Winning racing programs improve image and help sell cars. This has been true from the earliest days of the auto industry, and it's still true today. It was even the case when auto companies had policies against supporting racers and automakers helped teams under the table.

Today, everything is above board and advertisements touting racing victories cover full pages in newspapers and magazines the day after the Indy 500, Daytona 500 and other high-profile contests. Current automaker assistance to racing teams is not only out in the open, it's organized.

Chrysler Corp. recently appointed Louis P. Patane as executive director of the company's motorsports operations. He reports directly to President Robert A. Lutz and chairs Chrysler's motorsports committee. That committee comprises people directly involved in the automaker's racing operations and production platform team and marketing and public relations people as well.

"We feel (racing) is paying tremendous dividends to the production side," says Mr. Patane, who prior to his motorsports appointment was executive director of brand marketing.

Mr. Patane says Chrysler identifies high-potential engineers and assigns them to either full- or part-time racing jobs. After a period of time, they are rotated back into their regular positions.

Unlike Ford Motor Co. and General Motors Corp., Chrysler engineers on racing assignments continue to work where they always have when on track duty. "Nowhere in this big building will you find a racing operations headquarters," says Mr. Patane. "We work right along with the product people."

Ford's Motorsports Technology Dept. works under the watchful eye of Neil W. Ressler, vice president of advanced vehicle technology. Before the unit was created, people from various company departments "just got involved in motorsports. It tended to be ad hoc and managers would get mad when I pulled their people to go to a race team, and it was more difficult to manage," explains Mr. Ressler.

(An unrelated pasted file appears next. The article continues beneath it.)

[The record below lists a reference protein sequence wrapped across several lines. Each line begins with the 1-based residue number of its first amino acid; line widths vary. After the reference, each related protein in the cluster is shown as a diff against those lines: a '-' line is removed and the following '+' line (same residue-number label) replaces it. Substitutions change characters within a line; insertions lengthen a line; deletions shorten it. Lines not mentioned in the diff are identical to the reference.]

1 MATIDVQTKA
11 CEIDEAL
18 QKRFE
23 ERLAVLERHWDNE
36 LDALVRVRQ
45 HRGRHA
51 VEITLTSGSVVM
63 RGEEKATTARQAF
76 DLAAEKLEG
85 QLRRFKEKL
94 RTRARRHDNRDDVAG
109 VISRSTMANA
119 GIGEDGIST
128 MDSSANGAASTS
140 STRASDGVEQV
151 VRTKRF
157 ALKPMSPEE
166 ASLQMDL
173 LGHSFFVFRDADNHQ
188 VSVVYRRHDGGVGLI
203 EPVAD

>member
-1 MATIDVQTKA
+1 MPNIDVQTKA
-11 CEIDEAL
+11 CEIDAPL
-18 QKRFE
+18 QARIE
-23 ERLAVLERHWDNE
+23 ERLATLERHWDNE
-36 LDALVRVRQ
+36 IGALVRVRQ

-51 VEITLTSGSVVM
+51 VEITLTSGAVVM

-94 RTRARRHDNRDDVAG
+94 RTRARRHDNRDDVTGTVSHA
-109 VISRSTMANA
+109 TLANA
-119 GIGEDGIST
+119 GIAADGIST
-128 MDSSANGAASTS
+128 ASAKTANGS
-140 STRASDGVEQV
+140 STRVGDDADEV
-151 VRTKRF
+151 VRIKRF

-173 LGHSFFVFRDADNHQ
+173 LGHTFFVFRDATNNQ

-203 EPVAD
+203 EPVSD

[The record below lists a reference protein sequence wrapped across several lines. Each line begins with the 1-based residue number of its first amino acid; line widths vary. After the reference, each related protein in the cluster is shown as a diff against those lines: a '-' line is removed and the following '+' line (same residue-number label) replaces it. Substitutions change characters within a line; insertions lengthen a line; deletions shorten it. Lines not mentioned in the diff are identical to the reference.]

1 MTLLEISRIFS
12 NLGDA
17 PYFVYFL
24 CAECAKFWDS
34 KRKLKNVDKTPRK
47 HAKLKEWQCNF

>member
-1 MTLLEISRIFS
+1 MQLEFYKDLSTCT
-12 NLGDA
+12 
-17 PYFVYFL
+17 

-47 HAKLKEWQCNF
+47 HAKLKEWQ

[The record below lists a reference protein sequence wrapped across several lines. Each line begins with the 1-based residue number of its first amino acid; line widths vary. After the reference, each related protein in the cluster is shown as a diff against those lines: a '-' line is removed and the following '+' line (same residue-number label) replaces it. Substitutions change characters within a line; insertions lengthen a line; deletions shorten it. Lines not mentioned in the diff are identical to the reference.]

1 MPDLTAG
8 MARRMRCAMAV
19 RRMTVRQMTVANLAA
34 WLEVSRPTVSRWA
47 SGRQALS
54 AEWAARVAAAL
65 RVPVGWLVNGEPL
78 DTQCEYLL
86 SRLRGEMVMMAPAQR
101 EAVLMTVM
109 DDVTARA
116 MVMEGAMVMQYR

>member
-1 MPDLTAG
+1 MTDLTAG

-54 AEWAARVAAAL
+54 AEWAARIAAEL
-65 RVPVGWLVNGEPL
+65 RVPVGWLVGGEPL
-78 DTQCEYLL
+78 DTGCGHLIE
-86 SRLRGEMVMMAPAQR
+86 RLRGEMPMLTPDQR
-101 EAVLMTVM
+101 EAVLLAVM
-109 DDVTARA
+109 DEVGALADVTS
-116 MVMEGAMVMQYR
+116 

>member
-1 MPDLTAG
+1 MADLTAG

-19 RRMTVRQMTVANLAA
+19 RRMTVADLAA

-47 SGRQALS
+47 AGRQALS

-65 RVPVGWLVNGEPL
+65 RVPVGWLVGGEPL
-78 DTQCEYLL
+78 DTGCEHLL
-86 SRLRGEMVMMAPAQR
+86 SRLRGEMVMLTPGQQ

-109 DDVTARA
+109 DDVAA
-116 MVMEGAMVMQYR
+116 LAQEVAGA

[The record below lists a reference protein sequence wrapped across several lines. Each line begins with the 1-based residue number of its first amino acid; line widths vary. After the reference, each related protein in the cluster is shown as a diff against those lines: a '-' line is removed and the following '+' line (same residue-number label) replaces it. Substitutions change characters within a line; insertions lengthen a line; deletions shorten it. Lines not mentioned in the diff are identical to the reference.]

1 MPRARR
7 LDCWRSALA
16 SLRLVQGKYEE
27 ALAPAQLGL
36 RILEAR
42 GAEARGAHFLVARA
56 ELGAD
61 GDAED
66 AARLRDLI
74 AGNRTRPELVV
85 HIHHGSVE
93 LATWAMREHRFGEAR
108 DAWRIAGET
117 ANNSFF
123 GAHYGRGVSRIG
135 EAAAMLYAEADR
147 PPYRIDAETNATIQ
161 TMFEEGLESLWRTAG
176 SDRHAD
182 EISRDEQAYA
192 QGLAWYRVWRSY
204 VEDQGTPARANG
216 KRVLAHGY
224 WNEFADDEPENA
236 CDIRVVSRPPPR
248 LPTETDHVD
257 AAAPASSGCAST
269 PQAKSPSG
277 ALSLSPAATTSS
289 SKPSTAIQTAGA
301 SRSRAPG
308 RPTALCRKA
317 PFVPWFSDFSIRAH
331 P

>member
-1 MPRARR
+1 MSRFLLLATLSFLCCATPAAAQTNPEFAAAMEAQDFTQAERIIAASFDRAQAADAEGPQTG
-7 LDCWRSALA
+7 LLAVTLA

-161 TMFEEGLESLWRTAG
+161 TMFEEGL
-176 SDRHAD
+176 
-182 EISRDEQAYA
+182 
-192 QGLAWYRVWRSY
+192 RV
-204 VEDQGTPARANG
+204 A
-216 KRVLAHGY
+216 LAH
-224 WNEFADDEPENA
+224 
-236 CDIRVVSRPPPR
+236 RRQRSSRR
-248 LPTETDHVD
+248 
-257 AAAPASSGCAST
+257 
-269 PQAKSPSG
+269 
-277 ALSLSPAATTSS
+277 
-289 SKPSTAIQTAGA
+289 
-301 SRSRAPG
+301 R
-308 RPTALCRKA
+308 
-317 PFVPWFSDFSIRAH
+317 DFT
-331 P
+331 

The motorsports department is divided into five categories: electronics, fluid dynamics, vehicle dynamics, testing and materials. Racing assignments are now considered part of an engineer's training. The result is a more orderly transition from passenger vehicle programs to one- or two-year stints in racing and back again.

"What these guys learn (and bring back) is how to organize more effective testing and a lot of other disciplines and do it fast," says Mr. Ressler. "They learn systems engineering and how to validate vehicle performance based on measured data, since they never get to actually drive a race car."

Mr. Ressler says that's valuable knowledge to bring back to passenger-car development because "we want to validate product performance before there's a car.

GM Motorsports was established in 1991 as the GM Motorsports Technology Group. The group recently shortened its name and reorganized into three divisions: road racing, oval and Indy Racing League, and drag racing and off-road.

Executive Director Herb Fishel is in charge of the operation, which performs engineering and program management for the corporation's marketing divisions involved in racing. The divisions are responsible for their own communications and advertising efforts.

Spokesman Dave Hederich says budgets for the 1997 racing season were decided by brand management teams for the first time. As a result, Chevrolet Camaros will not be involved in the Sports Car Club of America (SCCA) Trans Am series.

Even before that group was formed, GM engineers were cycled in and out of racing assignments with results similar to what Ford's Mr. Ressler describes.

It's clear the Big Three are getting more from their motorsports involvement than "Racing on Sunday and Selling on Monday."